The four most populated states, California, Texas, Florida, and New York all saw increases in the percentage of children living in poverty. About one out of every three children lived in poverty in these states (msnbc.msn.com, 2011). Poverty is not a problem of just the populous areas. It is also found in the rural areas. Almost 20% of students in the U.S. attend rural schools with poverty levels that mirror the urban areas (Lockette, 2010).
We all know Canada as a caring and generous nation. It is one of the wealthiest nations in the world and has a very high standard of living (the fourth highest in the world). Unfortunately, there is a side of Canada that is hidden from the majority of the world, and it is scar for those who know about it. In the fall of 1989, the House of Commons passed a resolution stating that “This House seeks to achieve the goal of eliminating poverty among Canadian children by the year 2000.” It is now 2009, more than two decades after the plan was proposed, and almost a decade after the 2000 deadline. However, this problem has only been getting worse.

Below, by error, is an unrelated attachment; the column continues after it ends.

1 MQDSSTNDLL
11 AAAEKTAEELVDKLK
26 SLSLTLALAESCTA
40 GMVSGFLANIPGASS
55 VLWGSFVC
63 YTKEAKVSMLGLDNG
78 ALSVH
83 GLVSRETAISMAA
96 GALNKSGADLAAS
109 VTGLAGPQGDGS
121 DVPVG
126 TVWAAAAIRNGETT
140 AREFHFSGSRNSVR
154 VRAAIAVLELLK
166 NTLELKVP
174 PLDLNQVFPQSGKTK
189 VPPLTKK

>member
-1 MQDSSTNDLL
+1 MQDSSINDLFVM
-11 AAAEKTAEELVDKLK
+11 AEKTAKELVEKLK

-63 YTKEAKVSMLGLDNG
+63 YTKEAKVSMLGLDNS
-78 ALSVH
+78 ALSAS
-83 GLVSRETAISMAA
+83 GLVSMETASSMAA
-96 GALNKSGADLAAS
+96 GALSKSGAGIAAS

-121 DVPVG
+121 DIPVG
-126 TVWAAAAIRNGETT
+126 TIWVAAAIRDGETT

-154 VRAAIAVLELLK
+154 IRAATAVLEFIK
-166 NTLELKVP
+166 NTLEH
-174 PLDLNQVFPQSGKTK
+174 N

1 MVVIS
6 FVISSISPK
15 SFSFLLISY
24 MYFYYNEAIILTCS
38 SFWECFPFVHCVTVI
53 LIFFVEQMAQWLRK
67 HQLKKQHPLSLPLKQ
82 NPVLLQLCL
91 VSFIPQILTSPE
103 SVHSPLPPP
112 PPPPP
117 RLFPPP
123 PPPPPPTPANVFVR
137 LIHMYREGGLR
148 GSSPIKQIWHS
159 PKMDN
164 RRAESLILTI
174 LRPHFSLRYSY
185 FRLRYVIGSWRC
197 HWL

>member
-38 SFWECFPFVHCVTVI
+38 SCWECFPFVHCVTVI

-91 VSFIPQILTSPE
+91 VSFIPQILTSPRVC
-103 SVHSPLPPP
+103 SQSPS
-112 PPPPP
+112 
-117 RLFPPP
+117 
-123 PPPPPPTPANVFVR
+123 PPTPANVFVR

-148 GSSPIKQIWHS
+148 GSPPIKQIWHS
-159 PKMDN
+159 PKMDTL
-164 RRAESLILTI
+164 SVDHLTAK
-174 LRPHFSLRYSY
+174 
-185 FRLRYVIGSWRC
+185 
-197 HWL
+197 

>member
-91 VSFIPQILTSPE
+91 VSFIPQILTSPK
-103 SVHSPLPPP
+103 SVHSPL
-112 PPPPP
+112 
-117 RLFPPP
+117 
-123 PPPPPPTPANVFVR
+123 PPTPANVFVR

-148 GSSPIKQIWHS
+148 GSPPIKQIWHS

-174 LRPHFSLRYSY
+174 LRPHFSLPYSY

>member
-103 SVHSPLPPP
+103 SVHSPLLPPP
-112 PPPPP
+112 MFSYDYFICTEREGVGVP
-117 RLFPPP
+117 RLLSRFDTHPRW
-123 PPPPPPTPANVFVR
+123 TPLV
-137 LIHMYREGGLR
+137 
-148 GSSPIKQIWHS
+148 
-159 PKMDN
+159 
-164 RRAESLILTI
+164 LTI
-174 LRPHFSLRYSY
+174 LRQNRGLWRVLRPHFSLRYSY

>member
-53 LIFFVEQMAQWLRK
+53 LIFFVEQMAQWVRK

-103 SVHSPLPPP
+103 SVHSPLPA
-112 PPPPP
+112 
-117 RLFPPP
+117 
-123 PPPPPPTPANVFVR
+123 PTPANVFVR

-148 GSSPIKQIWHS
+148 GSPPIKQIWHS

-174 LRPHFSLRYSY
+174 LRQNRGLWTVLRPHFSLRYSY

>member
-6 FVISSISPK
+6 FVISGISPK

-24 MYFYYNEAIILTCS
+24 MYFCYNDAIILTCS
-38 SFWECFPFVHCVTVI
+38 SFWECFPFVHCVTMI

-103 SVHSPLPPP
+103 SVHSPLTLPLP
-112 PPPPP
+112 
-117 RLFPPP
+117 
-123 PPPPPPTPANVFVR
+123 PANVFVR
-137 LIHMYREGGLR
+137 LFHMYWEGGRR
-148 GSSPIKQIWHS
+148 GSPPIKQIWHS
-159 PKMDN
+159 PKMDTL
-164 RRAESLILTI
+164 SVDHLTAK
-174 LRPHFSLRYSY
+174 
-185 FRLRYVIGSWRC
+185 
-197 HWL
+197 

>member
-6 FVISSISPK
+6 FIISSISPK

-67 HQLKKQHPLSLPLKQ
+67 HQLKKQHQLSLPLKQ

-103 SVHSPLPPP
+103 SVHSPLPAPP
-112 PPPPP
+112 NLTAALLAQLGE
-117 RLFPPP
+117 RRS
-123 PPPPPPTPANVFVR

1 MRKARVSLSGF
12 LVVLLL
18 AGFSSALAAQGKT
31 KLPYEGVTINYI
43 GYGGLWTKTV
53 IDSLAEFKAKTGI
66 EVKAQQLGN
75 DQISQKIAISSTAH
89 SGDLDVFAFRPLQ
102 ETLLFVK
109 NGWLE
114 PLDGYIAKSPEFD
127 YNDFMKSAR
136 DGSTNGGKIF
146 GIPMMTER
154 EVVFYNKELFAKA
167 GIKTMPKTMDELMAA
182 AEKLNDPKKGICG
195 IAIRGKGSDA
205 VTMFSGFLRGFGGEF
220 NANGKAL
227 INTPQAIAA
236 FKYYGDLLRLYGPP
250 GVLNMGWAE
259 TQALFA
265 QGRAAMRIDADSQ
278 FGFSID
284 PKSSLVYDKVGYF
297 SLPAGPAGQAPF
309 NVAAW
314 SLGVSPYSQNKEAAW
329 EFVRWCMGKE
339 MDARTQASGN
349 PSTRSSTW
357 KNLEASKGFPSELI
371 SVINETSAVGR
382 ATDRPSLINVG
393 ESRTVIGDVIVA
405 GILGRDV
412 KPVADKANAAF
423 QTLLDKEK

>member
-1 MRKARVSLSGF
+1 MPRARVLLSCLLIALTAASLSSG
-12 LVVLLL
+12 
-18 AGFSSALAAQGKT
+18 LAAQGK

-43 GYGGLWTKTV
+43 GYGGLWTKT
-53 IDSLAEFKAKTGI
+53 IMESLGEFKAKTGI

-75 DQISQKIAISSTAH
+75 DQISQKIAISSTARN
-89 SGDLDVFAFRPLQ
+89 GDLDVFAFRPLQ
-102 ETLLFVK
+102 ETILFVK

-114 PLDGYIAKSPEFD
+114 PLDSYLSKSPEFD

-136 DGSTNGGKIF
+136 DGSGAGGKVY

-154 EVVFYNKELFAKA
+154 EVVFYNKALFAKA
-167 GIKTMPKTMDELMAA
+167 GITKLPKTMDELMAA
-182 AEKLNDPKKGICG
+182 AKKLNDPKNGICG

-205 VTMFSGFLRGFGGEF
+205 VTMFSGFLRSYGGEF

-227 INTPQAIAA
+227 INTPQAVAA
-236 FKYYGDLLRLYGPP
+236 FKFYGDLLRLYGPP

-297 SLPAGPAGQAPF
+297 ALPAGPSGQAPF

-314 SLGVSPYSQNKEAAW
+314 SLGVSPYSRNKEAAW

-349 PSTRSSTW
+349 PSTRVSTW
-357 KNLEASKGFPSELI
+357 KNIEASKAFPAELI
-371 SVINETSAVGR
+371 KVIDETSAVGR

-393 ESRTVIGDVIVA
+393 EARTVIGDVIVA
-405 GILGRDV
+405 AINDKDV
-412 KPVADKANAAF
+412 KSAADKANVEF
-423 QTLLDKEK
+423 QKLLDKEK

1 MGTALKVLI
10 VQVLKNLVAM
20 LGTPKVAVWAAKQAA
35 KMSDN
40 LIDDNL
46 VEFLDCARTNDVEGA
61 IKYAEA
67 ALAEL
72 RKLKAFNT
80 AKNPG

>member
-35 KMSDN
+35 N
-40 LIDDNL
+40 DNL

In 2010, sub-saharan Africa had the highest incidence rates of child labour, with several African nations witnessing over 50 percent of children aged 5–14 working.  Worldwide agriculture is the largest employer of child labour.  Vast majority of child labour is found in rural settings and informal urban economy; children are predominantly employed by their parents, rather than factories.  Poverty and lack of schools are considered as the primary cause of child labour. [ In creating nations, with high destitution and poor tutoring opportunities, kid work is still common.
Industrial production growth has averaged more than 6% over the last 5 years. The export sector has been the engine of industrial growth, with ready-made garments leading the way, having grown at an average of 30% over the last 5 years. Primary products constitute less than 10 percent of the country`s exports; the bulk of exports are manufactured/processed products, ready-made garments and knit wears in particular. Bangladesh, least developed country, largely an agrarian economy with around 24 million acres of cultivation land employing about 14.5 million cultivators. Manufacturing industries have grown around Dhaka and Chittagong based on agriculture input of jute, cotton, chemical and gas based industries.